There are strong indications the Federal Government may consider the request by power distribution companies for a review of their tariff, as the government spending on electricity subsidy has risen to N2.8trillion.
A new report by the Nigerian Electricity Regulatory Commission, obtained by our correspondent in Abuja on Sunday, indicated that past hikes in electricity tariffs by Discos saved the government from paying additional N1tn in subsidy to power firms annually.
The July 2023 NERC report was titled, ‘Overview of the Nigeria Electricity Supply Industry.’ Providing an update on the country’s tariff review journey, the commission stated that “between January 2020 and January 2023, tariff increased from 55 per cent of cost recovery to 94 per cent.
It added, “Without the tariff reviews that commenced in 2019, subsidies payable by the government would have grown to about N1tn per annum by 2023. Service-Based Tariff was instrumental in the transition to cost-reflective levels.”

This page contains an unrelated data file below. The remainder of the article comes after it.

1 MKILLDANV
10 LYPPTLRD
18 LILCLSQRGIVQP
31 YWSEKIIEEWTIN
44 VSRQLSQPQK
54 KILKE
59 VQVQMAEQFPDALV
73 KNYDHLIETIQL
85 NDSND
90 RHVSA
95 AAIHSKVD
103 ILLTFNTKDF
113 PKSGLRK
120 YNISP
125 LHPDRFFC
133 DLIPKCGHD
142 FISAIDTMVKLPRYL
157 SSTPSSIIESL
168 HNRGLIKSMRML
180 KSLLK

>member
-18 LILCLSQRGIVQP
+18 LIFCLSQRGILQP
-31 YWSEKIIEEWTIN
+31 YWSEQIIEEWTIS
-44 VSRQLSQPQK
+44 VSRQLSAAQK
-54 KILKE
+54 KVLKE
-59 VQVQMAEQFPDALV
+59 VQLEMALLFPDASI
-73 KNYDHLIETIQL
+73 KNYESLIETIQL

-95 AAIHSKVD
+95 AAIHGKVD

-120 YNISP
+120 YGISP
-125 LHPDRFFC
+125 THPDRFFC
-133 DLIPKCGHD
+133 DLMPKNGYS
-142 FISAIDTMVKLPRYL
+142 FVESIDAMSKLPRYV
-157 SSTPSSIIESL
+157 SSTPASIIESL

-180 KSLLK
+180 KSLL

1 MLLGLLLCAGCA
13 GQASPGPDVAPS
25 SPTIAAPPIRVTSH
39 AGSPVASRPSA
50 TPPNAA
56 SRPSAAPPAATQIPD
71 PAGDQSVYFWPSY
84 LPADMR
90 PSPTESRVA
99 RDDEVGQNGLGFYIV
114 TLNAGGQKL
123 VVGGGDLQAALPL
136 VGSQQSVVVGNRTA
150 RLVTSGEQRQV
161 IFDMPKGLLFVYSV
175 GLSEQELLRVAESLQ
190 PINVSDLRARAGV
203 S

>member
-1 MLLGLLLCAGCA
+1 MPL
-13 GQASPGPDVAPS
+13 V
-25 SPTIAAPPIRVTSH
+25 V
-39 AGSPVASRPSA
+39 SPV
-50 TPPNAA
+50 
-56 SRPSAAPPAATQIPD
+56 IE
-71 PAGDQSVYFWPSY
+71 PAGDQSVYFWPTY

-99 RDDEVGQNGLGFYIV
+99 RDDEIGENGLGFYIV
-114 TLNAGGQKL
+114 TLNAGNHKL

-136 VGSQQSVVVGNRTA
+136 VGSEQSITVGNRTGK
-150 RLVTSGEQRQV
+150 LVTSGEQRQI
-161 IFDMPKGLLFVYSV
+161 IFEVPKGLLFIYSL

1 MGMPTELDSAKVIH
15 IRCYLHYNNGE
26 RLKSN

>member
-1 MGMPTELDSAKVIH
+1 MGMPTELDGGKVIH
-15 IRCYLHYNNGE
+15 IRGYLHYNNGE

On subsidy payable, the NERC stated that subsidy (tariff shortfall) paid by the Federal Government between 2015 and 2022 rose to N2.8trillion in December last year. It added that between January and April this year, subsidy on electricity gulped N57billion, adding that the Service-Based Tariff scheme help in reducing the amount spent by the government on power subsidies.
“Annual subsidy reduced from N528billion in 2019 to N144billion in 2022. Subsidy in 2023 year-to-date (January to April 2023) stood at N57billion. “Service-Based Tariff was instrumental to the reduction of tariff subsidy. The financial burden of tariff subsidies between 2015 and 2022 stood at NGN2.8trillion,” the NERC stated.
The yearly hikes in power tariffs by the Federal Government through the NERC have been targeted at ending subsidies on electricity. On Friday 11 power distribution companies in Nigeria had applied for the review of electricity tariffs so as to incorporate the changes in Nigeria’s macroeconomic parameters.